Young aspiring writers sometimes search me out, Lorax-like. They put an inflation-adjusted 15 cents, a nail and the shell of a great-great grandfather snail into the bucket and ask, “Oh, old and wizened writer, who was around when the Internet was youngish, who has published plenty of op-eds and reviews and books and whatnot in hundreds of publications, some of them credible, how do I break into the business?”
The old goat in me almost always baaaahs the same thing at them: you don’t want to do it, kid. You can make money writing, sure, but you’re starting from scratch. And by scratch I mean zero dollars and no cents. It’s a long, hard slog just to get to a subsistence wage.
To succeed as a writer, you’ll have to learn the craft largely on your own, how to promote your own work, stalk the mailman waiting for the latest freelance check to come in so you can afford rent. Better to take a job at McDonald’s and parlay that into a career in the rewarding and calorie-rich American restaurant industry than starve as a writer.
They rarely listen. Can’t say I blame them. The outlook for young workers these days is awful, so why not try writing? At their age, I also would’ve assumed either that the old man did not know what he was talking about or, worse, that he did and was holding out on me—that he was trying to put me off of writing because he didn’t want the competition from a cheap, hard worker with strong typing fingers and Something to Prove.
Next time a catechumen seeks me out, I’ll try something different. I’ll eyeball the callow youth and promise to level with him or her. “Look kid,” I will say, “writing hurts.” One thing you won’t read out in the all the books on writing is what an agony stringing words together can be. Nine out of 10 writers, in my imaginary but plausible statistic, will tell you that the best thing about writing is “having written,” which is politesse for being done with it so the little bugger isn’t gnawing at your brain anymore.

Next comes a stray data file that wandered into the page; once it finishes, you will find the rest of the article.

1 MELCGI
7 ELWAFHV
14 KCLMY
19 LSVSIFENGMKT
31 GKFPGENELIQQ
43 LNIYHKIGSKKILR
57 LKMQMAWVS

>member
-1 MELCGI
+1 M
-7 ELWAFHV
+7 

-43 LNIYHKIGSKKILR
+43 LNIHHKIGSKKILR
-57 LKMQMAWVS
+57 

Book writing is the worst, and thus best, example of the agonies of writing. I’ve written four books and a short e-book, contributed signed and ghosted chapters and edited a few dozen books by other writers. This has resulted in headaches, nightmares, depression, weight gain, back spasms, a tweaked neck and so much more awful.
One time I had pushed a deadline about as far as feasible, so I called in sick to my desk job and went without sleep as I compiled 13,000 words in a single day. The result was a manuscript that eventually got published. The byproduct was pain, lots of it. Muscles in my back and neck throbbed in protest. My fingers, hands, wrists, and forearms were on fire for days. I ran them under cold water, trying to cool them off. I desperately reached for pills, alcohol, anything that was handy to bring some numbness.
The romantic fallback argument for writing is that for all the effort and the low pay per hour, it beats working. But veteran writers will tell you that’s not a valid point. Writing for a living—with the research, the edits, the contracts, the deadlines—will grind you down just as surely as any other job, often for little payoff. Sorry to burst your bubble, kid, but tough luck.